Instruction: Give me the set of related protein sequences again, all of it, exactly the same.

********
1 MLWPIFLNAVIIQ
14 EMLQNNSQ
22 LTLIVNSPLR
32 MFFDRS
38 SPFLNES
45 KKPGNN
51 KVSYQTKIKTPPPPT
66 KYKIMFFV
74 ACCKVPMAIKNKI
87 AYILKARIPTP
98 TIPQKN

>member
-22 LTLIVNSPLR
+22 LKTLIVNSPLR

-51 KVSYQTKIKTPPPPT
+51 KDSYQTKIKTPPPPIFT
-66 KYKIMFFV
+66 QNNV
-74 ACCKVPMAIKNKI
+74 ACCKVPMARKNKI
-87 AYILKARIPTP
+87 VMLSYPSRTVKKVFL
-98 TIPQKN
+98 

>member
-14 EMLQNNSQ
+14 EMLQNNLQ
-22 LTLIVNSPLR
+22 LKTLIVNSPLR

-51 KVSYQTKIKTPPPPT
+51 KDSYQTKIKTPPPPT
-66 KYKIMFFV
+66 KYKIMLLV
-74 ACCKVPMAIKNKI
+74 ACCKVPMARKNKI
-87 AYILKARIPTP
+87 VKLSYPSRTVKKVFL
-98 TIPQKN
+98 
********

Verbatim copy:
1 MLWPIFLNAVIIQ
14 EMLQNNSQ
22 LTLIVNSPLR
32 MFFDRS
38 SPFLNES
45 KKPGNN
51 KVSYQTKIKTPPPPT
66 KYKIMFFV
74 ACCKVPMAIKNKI
87 AYILKARIPTP
98 TIPQKN

>member
-22 LTLIVNSPLR
+22 LKTLIVNSPLR

-51 KVSYQTKIKTPPPPT
+51 KDSYQTKIKTPPPPIFT
-66 KYKIMFFV
+66 QNNV
-74 ACCKVPMAIKNKI
+74 ACCKVPMARKNKI
-87 AYILKARIPTP
+87 VMLSYPSRTVKKVFL
-98 TIPQKN
+98 

>member
-14 EMLQNNSQ
+14 EMLQNNLQ
-22 LTLIVNSPLR
+22 LKTLIVNSPLR

-51 KVSYQTKIKTPPPPT
+51 KDSYQTKIKTPPPPT
-66 KYKIMFFV
+66 KYKIMLLV
-74 ACCKVPMAIKNKI
+74 ACCKVPMARKNKI
-87 AYILKARIPTP
+87 VKLSYPSRTVKKVFL
-98 TIPQKN
+98 